Mahula Ghosh uses tea bags, tasting cups and packing crates to highlight a cause

While enjoying a cup of tea, seldom do we feel the ominous echo plaguing the tea gardens, say of Dooars, Terai, Darjeeling and Dagapur in West Bengal. Meanwhile, Mahula Ghosh, an artist from that State, embarks upon a silent revolution to bring the industrial encroachment of tea gardens and the plight of the workers to notice with her artworks. An exhibition of her works, “Cut-Tear-Curl”, which borrows its name from CTC, was organised by Anant Art at Shridharani Gallery, Triveni Kala Sangam, recently.

The third solo exhibition of the artist, who holds an MFA from Kala Bhavana, Santiniketan, takes us through a contrasting panorama — from women rhythmically plucking the tea leaves with baskets upon their backs to barren stout bushes with artificial green buds. Used tea bags, tea tasting cups and bowls, cloth bags, tea boxes and packing crates are all used as material and matrix that directly or indirectly relate to her subject. Drawing heavily from her growing up days in Siliguri, she depicts the ambience of picturesque tea gardens with acrylic and thread work on rice paper and tea bags.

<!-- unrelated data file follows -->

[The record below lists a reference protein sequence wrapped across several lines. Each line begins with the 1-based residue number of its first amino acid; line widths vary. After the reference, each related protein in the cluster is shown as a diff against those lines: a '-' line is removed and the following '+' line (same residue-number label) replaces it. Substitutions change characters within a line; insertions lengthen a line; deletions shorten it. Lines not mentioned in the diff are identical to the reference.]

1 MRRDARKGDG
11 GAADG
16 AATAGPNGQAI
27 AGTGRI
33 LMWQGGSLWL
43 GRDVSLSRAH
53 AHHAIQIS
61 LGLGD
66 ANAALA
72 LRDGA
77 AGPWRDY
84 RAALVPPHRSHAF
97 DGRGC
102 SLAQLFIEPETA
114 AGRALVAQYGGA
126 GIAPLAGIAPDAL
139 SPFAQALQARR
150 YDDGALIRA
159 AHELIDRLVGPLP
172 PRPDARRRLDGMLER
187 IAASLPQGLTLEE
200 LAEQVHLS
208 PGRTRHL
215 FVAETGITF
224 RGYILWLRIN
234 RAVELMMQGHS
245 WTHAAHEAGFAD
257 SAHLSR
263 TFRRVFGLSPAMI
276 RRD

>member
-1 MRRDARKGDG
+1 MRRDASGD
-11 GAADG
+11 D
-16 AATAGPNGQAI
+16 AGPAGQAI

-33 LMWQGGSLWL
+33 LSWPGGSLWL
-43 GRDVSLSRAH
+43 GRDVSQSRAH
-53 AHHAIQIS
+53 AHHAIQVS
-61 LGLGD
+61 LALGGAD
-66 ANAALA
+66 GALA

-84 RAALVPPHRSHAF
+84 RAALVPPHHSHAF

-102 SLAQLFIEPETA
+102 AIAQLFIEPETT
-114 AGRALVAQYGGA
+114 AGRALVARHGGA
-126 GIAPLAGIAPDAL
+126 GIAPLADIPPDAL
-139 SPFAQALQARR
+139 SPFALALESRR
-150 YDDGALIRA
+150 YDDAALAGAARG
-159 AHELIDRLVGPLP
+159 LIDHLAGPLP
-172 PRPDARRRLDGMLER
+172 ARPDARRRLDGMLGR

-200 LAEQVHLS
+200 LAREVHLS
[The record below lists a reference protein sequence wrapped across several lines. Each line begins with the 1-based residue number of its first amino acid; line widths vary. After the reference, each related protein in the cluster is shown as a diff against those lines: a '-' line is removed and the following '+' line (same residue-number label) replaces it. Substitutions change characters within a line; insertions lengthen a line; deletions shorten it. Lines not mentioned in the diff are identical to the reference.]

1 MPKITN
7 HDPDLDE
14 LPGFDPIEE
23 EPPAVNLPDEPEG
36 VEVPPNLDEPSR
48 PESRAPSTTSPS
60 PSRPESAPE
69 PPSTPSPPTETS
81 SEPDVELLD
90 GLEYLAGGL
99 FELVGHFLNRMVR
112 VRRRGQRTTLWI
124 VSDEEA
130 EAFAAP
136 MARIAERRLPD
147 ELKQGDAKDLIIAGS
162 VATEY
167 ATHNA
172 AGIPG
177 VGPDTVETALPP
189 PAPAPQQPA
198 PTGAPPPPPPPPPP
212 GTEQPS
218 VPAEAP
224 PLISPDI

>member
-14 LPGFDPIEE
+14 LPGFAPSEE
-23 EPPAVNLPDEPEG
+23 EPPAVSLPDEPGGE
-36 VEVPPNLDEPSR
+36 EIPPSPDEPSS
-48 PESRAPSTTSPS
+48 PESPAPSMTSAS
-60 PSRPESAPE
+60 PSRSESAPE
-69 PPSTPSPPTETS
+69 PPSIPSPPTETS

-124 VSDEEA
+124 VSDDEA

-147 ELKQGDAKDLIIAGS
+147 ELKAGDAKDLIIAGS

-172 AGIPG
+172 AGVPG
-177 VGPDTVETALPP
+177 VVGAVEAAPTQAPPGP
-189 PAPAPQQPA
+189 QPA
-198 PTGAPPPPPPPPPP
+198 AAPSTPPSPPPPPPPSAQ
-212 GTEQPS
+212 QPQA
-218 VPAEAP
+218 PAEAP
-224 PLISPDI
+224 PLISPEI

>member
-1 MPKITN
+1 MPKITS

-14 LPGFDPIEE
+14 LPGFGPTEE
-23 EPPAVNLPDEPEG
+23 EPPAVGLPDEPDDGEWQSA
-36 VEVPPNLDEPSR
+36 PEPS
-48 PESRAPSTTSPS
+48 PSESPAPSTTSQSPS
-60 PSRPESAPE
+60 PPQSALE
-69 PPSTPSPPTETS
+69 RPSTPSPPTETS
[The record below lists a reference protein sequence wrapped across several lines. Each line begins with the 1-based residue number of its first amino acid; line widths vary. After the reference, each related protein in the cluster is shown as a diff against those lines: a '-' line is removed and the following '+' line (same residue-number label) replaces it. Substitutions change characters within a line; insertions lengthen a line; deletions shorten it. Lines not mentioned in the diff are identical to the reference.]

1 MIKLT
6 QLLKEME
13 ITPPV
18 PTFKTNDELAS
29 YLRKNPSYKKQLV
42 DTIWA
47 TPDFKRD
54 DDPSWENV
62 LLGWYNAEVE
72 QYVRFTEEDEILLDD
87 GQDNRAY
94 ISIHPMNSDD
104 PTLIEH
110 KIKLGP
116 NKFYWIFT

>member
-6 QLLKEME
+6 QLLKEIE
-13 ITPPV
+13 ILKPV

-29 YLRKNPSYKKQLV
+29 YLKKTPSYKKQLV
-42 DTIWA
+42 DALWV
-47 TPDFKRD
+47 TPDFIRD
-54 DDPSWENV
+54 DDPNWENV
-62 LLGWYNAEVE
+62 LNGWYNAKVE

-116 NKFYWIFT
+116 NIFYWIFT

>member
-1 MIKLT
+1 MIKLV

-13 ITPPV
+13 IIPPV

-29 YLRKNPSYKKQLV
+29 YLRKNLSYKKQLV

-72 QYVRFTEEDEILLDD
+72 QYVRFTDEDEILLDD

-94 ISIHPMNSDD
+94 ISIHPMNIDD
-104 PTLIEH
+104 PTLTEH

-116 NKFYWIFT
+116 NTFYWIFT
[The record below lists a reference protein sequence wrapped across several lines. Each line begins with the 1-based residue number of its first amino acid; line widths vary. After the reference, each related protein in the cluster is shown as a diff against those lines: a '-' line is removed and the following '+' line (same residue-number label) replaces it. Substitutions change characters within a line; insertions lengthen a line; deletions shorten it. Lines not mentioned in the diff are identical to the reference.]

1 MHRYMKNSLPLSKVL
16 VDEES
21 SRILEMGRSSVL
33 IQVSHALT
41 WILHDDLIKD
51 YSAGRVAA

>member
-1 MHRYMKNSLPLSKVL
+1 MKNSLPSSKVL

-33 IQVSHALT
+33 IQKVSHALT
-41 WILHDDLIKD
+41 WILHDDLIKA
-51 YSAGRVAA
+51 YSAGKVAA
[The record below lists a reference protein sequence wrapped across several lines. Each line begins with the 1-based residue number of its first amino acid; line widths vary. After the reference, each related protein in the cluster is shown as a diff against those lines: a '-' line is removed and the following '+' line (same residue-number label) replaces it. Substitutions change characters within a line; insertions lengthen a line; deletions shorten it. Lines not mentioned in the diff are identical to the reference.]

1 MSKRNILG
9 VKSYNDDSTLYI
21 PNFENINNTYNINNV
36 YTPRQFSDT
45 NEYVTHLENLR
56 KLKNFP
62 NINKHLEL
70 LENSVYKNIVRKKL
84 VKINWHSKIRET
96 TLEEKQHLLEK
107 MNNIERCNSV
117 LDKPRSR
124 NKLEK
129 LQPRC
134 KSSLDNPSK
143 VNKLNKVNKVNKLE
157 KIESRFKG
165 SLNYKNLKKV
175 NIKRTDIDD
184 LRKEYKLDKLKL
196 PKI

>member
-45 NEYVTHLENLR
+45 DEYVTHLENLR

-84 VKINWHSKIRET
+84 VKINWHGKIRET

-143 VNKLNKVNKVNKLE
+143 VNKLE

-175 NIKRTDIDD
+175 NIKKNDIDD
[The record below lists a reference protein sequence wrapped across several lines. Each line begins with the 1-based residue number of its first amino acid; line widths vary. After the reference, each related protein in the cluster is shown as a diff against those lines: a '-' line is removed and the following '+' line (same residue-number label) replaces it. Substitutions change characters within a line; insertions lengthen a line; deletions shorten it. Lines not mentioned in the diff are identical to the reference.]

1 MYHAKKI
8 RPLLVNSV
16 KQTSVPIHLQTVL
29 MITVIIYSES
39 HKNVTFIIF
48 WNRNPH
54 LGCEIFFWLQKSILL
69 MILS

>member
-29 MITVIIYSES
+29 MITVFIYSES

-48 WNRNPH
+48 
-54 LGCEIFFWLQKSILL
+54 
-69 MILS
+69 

Mahula paints the surface of tea bags with the faces of the women who pluck the leaves. Every tea bag reminds us of its human element. Another series with tea bags depicts the mechanised processes of tea production. In one of her paintings depicting Mothers' Club, formed against the men's self-announced privilege over the women's earnings, she creates a tea stain to add to the complexities of the women's lives.

On the other hand, one can sense the semblance of ‘organic India' in her repetitive use of the colour green.

Honoured with the Pollock Krasner Award from New York in 2009, Mahula is looking forward to taking the problems of women and children in the Capital as the theme of her next work.